Frodo lifted her hands to his lips and kissed each one gently, then released them to wipe away her tears.

Lily laid her hands atop his and held them against her face. She raised her eyes to gaze into Frodo’s. Her lower lip trembled.

Frodo smiled encouragingly, then caressed her lips with his own. She swayed toward him, and he wrapped his arms around her. She allowed her hands to find their way to his shoulders, then ease around his neck, and finally one slipped into his curls. Their kiss was full of the strength of their love and their desire, edged with desperation.

Gradually, they ended it, holding each other for a time.

“I’ll miss you, Lily,” Frodo whispered. His breaths came quickly; unevenly.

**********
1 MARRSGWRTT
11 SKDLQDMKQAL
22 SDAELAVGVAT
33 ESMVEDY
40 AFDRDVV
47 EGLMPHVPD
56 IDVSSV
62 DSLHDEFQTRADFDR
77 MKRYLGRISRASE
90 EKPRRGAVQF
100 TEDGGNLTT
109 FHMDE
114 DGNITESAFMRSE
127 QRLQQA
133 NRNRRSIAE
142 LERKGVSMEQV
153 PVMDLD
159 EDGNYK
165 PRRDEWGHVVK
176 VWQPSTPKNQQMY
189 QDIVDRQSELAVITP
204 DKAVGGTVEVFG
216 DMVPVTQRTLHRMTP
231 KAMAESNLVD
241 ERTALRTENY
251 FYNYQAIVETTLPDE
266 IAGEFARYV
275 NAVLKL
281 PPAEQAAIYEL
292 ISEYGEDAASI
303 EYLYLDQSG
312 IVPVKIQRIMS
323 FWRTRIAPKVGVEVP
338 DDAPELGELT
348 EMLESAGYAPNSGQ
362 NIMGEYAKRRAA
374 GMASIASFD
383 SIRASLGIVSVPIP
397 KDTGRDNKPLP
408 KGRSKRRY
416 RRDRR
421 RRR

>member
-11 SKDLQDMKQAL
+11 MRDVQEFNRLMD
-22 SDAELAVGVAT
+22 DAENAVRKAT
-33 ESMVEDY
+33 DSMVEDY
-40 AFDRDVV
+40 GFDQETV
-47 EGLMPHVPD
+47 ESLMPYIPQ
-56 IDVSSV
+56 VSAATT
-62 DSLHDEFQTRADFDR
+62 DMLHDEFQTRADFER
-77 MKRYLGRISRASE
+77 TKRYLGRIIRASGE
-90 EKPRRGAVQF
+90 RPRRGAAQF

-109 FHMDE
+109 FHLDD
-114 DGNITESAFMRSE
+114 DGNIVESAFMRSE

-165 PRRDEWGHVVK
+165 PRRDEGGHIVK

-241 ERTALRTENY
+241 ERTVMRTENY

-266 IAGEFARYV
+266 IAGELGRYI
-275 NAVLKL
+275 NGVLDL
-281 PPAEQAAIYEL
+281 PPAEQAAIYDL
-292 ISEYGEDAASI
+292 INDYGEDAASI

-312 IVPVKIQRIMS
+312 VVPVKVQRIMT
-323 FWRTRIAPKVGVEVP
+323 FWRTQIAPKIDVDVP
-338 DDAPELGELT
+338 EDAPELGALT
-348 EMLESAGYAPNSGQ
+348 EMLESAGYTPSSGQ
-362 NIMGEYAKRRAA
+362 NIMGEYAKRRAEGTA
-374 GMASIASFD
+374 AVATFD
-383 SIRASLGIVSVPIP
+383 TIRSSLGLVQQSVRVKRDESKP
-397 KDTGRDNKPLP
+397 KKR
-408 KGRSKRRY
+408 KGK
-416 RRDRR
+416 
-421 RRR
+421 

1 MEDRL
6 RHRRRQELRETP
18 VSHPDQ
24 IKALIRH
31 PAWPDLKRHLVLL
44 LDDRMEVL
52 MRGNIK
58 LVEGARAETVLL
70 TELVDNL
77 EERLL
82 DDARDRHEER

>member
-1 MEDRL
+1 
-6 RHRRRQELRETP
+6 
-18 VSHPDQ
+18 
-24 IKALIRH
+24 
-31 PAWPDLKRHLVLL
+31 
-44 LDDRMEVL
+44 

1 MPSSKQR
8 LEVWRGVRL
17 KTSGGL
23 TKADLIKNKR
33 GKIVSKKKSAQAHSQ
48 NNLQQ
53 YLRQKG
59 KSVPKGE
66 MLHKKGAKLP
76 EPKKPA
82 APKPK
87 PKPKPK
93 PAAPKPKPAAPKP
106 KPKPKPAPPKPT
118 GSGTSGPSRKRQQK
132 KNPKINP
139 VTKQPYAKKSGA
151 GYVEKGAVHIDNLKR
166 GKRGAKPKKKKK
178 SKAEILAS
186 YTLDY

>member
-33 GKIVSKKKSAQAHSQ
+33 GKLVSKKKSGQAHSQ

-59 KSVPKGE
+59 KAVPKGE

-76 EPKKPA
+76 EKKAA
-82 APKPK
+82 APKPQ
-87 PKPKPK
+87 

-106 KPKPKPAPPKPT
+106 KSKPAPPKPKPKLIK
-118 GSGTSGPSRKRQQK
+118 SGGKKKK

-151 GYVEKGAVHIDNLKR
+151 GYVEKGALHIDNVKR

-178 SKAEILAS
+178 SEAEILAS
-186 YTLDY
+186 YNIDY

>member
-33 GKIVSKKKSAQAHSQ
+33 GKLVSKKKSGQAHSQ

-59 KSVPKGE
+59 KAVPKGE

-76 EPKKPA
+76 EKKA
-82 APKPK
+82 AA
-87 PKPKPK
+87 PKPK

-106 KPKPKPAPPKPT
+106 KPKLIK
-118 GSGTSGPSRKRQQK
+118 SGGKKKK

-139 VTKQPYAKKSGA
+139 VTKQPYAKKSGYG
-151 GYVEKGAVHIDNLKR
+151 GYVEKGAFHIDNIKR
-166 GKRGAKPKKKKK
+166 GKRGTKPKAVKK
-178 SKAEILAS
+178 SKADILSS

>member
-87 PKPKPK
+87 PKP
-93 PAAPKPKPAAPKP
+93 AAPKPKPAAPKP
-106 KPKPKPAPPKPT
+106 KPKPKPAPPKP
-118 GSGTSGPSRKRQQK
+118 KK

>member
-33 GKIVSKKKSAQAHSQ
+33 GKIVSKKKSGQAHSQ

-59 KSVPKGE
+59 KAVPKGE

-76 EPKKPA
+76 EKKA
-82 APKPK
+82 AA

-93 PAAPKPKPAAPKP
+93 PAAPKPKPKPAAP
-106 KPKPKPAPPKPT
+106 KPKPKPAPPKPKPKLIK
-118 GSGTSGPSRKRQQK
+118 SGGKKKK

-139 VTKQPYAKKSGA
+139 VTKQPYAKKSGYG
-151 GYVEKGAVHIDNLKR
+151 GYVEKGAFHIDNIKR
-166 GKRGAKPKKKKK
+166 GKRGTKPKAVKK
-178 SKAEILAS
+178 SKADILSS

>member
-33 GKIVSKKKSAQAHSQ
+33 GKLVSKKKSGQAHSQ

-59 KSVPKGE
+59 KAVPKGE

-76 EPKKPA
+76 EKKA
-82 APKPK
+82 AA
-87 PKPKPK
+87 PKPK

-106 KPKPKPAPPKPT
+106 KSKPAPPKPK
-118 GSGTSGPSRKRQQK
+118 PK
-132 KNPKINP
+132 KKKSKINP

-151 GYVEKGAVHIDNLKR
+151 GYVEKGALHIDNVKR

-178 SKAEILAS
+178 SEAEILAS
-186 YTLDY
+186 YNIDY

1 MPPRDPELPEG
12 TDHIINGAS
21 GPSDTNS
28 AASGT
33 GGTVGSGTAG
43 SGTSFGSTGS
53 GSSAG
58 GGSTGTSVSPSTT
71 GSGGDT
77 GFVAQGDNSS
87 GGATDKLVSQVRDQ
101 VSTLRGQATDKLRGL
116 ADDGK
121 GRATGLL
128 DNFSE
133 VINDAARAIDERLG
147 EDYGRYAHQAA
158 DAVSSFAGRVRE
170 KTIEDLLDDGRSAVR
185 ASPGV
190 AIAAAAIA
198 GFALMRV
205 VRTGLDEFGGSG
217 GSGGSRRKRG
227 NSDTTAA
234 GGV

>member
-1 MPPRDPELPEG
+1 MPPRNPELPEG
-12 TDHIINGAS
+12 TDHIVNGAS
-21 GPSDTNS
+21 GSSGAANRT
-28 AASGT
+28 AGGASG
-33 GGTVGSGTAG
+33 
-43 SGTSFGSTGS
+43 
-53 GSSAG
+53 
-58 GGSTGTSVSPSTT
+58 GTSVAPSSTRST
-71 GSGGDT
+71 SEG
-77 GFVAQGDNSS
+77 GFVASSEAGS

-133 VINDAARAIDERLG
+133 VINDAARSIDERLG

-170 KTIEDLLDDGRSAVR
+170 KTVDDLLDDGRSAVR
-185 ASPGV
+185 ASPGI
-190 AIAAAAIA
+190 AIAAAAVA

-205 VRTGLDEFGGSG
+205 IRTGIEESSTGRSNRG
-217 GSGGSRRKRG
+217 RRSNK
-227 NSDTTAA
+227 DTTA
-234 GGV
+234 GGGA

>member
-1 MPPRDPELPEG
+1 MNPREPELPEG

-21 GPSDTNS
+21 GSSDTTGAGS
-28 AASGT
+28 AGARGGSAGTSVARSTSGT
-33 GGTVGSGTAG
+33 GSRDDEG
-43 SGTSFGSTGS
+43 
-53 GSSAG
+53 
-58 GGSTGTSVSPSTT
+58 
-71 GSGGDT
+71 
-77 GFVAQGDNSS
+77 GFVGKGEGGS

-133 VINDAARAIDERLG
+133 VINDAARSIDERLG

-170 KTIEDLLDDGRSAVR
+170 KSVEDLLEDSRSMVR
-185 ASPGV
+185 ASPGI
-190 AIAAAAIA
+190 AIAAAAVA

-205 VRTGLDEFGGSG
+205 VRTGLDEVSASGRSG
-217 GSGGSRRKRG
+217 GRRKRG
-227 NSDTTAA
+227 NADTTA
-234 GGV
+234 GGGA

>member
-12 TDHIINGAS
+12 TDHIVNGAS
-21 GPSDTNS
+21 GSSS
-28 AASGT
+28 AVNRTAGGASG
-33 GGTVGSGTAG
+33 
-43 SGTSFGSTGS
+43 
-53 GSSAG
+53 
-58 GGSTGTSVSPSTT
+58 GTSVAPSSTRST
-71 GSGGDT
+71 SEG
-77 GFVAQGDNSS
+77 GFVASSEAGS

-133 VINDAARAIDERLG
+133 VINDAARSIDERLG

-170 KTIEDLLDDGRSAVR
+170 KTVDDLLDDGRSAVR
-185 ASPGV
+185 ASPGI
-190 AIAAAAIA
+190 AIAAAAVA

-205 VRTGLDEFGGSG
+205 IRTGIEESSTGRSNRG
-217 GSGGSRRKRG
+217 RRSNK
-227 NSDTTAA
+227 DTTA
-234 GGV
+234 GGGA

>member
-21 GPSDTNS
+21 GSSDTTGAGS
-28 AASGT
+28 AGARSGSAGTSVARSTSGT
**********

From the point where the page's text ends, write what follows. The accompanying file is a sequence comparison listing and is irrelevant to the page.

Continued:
She gazed into his eyes. Frodo was not hiding his feelings, and neither was she. Lily endeavored to regain her equilibrium. “I miss you already,” she murmured.

Frodo offered Lily another gentle kiss before finally releasing her.

Lily returned the kiss briefly. She forced herself to turn away and enter the Gaffer’s smial.

Their words and caresses stayed with her, all the way through her nighttime ablutions, through her telling Rose goodnight, and into her sleep, and her dreams.


All the way back to Bag End, through readying for bed, and as he began his old nightly ritual of counting the tips of the leaves painted over his head, Frodo held close the memory of their prayer and her kiss, letting them sustain him as he began the vigil against the darkness.